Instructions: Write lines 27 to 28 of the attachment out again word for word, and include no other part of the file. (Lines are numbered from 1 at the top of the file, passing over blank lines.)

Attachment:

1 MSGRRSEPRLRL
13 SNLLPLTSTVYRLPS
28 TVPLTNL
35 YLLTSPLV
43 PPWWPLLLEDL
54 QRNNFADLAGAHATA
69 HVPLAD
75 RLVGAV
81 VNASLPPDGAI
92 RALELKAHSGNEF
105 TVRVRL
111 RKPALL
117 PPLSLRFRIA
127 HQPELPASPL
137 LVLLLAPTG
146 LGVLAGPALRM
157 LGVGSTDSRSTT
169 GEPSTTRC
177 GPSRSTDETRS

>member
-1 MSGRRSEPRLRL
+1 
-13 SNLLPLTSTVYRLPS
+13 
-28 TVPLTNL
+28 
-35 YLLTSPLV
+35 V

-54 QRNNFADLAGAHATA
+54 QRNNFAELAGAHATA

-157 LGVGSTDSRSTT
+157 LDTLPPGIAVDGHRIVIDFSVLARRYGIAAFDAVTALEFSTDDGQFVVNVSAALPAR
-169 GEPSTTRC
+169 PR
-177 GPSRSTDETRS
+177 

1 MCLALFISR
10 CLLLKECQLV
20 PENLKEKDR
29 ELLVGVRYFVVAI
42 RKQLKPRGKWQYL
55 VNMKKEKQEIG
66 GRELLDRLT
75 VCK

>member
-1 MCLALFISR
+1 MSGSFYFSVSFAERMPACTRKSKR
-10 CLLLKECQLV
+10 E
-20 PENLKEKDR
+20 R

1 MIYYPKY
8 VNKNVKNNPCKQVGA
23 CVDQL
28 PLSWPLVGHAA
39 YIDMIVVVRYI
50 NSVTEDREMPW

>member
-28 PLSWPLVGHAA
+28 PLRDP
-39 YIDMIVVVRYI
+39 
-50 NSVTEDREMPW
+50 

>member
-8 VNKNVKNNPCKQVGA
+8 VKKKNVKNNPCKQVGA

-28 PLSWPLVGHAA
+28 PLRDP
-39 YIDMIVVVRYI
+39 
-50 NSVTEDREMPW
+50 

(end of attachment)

-35 YLLTSPLV
+35 V